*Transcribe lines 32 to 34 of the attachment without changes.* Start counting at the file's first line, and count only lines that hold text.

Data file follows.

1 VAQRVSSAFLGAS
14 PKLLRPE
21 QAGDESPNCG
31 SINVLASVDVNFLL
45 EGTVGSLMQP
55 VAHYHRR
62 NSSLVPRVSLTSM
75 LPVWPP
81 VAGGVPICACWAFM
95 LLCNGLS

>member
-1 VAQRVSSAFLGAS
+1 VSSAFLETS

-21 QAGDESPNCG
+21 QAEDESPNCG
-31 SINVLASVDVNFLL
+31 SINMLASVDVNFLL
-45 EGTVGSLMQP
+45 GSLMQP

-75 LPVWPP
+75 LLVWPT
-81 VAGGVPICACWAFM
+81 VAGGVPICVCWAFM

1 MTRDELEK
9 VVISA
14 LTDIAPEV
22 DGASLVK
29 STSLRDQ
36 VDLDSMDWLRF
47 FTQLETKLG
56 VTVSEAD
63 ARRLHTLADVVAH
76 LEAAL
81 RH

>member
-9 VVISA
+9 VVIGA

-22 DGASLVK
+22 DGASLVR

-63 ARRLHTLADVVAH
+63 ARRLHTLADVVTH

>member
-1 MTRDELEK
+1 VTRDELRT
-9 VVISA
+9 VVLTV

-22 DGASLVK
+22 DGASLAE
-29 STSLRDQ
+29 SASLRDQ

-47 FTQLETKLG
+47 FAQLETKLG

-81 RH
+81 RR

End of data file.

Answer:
63 ARRLHTLADVVAH
76 LEAAL
81 RH